The roof of London’s St. Pancras Station under construction in 1868. (SSPL via Getty Images)

News App, Justify Thyself

How and why we built a Guardian Mobile Innovation Lab app.

A couple of months after the Guardian Mobile Innovation Lab celebrated its first birthday, we launched something new — an iOS app. Now that we’ve had a chance to take it public and send live video notifications on inauguration day, we can take a step back and walk through the hows and whys of what we made.

Why even build an app at all?

Building a native app is a huge endeavour in both time and money, so it’s worth stopping to think about the reasons for making one before you even start. The web, of course, works absolutely fine on mobile devices, and many sites that receive a bulk of their traffic through social media get by well without any kind of app. But apps are very valuable for those who do have them — typically, user engagement is far higher in an app than it is on the web, and breaking news alerts, widgets and other deep OS integration allow for deeper relationships with readers.

For the lab, the decision was a little more straightforward. We were running a series of experiments based around web notifications, which only work on Android phones. It was clear that we were missing a piece of the puzzle by not running these experiments on iOS, and with no sign of web notification support in iOS 10 (which, when it launched in September 2016, had introduced a lot of new notification functionality), we knew we needed to develop an app.

We could have thrown together very basic apps for each experiment, but got to thinking about the app as an experiment itself: If you were to build a news app from scratch in 2016, what would it look like? What would it do? The best answer we could draw from our experience in newsrooms is: anything and everything.

It’s not that we can’t think of any possibilities. If anything, there too many of them. New stories break all the time, and each could have its own presentation: a live blog for this breaking news event, a sequential series of notifications for that one. A pinch-and-zoom map for this set of data, an animated infographic for that one.

So, I started hacking away with one main thought in mind: how flexible can this be?

But wait, what does flexible mean?

You can’t make an app with at least some parameters in mind, so we applied a little newsroom experience to draw up a wish list for this app.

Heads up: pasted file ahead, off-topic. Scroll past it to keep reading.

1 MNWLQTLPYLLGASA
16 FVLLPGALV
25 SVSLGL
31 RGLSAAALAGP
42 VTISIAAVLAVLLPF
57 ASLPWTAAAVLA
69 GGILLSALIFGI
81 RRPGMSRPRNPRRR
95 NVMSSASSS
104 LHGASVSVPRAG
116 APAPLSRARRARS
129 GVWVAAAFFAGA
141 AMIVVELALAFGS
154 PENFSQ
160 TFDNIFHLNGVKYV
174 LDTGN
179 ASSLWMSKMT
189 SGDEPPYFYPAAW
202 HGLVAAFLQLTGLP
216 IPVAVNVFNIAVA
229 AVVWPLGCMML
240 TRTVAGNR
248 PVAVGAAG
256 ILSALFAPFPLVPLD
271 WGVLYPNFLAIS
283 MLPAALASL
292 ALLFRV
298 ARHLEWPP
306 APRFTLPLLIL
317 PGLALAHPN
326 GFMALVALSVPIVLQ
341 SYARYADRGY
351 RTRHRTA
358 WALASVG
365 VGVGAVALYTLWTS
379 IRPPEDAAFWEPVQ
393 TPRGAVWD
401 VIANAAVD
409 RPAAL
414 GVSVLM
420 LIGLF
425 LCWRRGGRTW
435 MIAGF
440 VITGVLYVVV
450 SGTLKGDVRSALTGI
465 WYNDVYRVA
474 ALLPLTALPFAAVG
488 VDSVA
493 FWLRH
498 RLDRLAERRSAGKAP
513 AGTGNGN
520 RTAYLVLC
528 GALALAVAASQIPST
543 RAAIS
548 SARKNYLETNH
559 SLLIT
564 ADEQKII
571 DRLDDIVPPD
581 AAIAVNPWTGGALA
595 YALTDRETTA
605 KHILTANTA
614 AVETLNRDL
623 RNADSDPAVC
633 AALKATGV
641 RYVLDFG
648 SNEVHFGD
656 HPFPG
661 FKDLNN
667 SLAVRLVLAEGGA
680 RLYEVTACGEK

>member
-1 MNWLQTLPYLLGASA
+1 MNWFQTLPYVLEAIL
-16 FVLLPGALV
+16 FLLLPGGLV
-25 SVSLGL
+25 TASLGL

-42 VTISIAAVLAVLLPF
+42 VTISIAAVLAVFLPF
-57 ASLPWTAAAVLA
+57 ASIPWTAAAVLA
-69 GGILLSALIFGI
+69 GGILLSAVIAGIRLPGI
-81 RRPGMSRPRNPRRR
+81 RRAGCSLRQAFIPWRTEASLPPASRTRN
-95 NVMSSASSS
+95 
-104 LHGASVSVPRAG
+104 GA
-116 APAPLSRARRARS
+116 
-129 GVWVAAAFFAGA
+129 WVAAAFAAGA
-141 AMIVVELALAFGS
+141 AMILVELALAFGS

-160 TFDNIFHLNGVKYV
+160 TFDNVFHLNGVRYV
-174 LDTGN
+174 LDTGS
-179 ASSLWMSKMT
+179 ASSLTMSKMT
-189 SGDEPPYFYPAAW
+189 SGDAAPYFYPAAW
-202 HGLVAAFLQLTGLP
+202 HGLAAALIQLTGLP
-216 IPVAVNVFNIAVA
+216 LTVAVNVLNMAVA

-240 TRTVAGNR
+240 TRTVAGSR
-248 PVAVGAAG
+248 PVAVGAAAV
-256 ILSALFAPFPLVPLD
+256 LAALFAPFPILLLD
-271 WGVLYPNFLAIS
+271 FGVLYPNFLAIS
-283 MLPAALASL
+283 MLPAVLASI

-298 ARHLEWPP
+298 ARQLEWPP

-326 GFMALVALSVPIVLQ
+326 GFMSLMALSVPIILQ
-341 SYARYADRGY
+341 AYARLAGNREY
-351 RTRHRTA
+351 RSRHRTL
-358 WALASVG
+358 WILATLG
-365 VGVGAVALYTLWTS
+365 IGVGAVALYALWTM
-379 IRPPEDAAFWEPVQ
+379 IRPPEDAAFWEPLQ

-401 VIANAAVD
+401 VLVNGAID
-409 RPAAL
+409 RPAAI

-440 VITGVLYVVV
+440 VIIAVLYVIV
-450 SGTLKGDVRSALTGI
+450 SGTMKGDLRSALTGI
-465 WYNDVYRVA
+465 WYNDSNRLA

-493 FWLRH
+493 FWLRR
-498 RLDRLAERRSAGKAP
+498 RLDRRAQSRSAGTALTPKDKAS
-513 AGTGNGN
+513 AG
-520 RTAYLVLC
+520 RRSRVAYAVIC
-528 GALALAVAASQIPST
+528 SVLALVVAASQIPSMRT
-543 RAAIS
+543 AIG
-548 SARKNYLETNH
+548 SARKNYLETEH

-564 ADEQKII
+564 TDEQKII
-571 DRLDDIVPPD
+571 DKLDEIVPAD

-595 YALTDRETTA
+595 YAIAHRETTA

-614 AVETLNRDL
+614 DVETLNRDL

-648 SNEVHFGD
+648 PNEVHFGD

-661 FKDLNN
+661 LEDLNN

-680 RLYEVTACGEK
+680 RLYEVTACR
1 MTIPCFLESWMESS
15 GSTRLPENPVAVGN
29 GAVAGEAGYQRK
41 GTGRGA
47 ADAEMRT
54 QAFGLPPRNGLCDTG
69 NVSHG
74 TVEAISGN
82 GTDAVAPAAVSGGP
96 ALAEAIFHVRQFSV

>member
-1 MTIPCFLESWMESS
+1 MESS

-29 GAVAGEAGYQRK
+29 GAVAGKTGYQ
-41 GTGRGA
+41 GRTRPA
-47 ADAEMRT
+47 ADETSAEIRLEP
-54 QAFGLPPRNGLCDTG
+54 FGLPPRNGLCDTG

Presentation should work cross-platform with as little work as possible.

It should be possible to create a custom presentation (be it text, video, interactive, or a mix of everything) and have it work on all platforms with as little custom code as possible. Newsroom developers already face frequent and significant time crunches on projects, so the more work put on them for device support, the more chance things will fall through the cracks.

Those playing along at home might have already worked out what that means: we’re going to be using webviews to render content. “But the web was designed for documents, not apps!”, I hear you cry. And that’s true. But news apps differ from typical native apps in an important way — their primary role is as a document viewer. Once you factor that in, sprinkling UI on top of a rich document layout engine makes a lot more sense than sprinkling document functionality on top of a UI layout engine.

Our presentation method should dictate as little as possible.

There is another possibility aside from webviews: React Native. It’s a port of the React web framework that allows you to use JavaScript to create apps using fully native views. That said, despite being based on a web framework, it doesn’t work on the web itself — for that you need to use React Native for Web. So, before we’ve started we’re already two frameworks deep. Many story presentations use D3 to render SVG charts, so if we want to use that then we’re going to need to map D3 to React, to React Native, to React Native for Web.

Not all news developers are seasoned veterans of JavaScript frameworks, though. Some spend most of their time using Python for data analysis, while others are designers that know enough HTML and CSS to get by. The ideal app should dictate as little as possible in terms of frameworks and the need for specialized skills, and webviews are still the most approachable and flexible tool we have to create custom layouts.

It should be modular, and update on the fly.

All app developers struggle with Apple’s requirement that it review every app update before it is released to the public in the App Store, but news app developers probably struggle more than most. Any event-based feature has a hard deadline you’re not going to be able to renegotiate, so if your app update with a new Oscars feature is still stuck in review when Oscars night comes around, then tough luck. If you discover a bug in that feature after the night begins? Even tougher luck. Ideally the app should be able to download new functionality without requiring an App Store update — something unthinkable a few years ago, but that React Native can already do.